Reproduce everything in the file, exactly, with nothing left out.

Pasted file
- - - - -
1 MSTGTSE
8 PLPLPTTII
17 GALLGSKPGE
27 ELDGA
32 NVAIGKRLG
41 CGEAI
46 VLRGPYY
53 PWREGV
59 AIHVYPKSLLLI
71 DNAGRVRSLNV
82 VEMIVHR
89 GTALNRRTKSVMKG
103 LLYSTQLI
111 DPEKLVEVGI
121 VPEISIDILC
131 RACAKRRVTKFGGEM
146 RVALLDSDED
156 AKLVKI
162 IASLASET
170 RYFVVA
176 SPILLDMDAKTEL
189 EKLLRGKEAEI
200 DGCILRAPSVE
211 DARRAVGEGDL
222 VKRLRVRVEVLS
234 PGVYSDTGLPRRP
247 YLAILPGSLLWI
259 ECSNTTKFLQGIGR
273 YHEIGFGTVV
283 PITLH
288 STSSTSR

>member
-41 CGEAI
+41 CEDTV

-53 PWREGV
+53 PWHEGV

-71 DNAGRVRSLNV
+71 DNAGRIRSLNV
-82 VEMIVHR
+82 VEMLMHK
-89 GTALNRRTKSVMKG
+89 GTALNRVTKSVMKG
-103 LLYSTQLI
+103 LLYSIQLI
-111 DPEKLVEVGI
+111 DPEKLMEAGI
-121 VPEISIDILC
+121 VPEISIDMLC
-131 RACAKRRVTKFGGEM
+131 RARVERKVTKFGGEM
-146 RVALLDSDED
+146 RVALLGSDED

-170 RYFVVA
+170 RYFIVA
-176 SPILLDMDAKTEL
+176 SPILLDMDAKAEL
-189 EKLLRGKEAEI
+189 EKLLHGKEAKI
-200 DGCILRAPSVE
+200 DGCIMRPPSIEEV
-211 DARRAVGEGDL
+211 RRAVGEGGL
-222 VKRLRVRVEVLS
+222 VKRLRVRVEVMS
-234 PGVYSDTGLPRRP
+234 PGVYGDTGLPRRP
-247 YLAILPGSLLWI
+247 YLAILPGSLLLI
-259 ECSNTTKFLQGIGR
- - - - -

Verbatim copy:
1 MSTGTSE
8 PLPLPTTII
17 GALLGSKPGE
27 ELDGA
32 NVAIGKRLG
41 CGEAI
46 VLRGPYY
53 PWREGV
59 AIHVYPKSLLLI
71 DNAGRVRSLNV
82 VEMIVHR
89 GTALNRRTKSVMKG
103 LLYSTQLI
111 DPEKLVEVGI
121 VPEISIDILC
131 RACAKRRVTKFGGEM
146 RVALLDSDED
156 AKLVKI
162 IASLASET
170 RYFVVA
176 SPILLDMDAKTEL
189 EKLLRGKEAEI
200 DGCILRAPSVE
211 DARRAVGEGDL
222 VKRLRVRVEVLS
234 PGVYSDTGLPRRP
247 YLAILPGSLLWI
259 ECSNTTKFLQGIGR
273 YHEIGFGTVV
283 PITLH
288 STSSTSR

>member
-41 CGEAI
+41 CEDTV

-53 PWREGV
+53 PWHEGV

-71 DNAGRVRSLNV
+71 DNAGRIRSLNV
-82 VEMIVHR
+82 VEMLMHK
-89 GTALNRRTKSVMKG
+89 GTALNRVTKSVMKG
-103 LLYSTQLI
+103 LLYSIQLI
-111 DPEKLVEVGI
+111 DPEKLMEAGI
-121 VPEISIDILC
+121 VPEISIDMLC
-131 RACAKRRVTKFGGEM
+131 RARVERKVTKFGGEM
-146 RVALLDSDED
+146 RVALLGSDED

-170 RYFVVA
+170 RYFIVA
-176 SPILLDMDAKTEL
+176 SPILLDMDAKAEL
-189 EKLLRGKEAEI
+189 EKLLHGKEAKI
-200 DGCILRAPSVE
+200 DGCIMRPPSIEEV
-211 DARRAVGEGDL
+211 RRAVGEGGL
-222 VKRLRVRVEVLS
+222 VKRLRVRVEVMS
-234 PGVYSDTGLPRRP
+234 PGVYGDTGLPRRP
-247 YLAILPGSLLWI
+247 YLAILPGSLLLI
-259 ECSNTTKFLQGIGR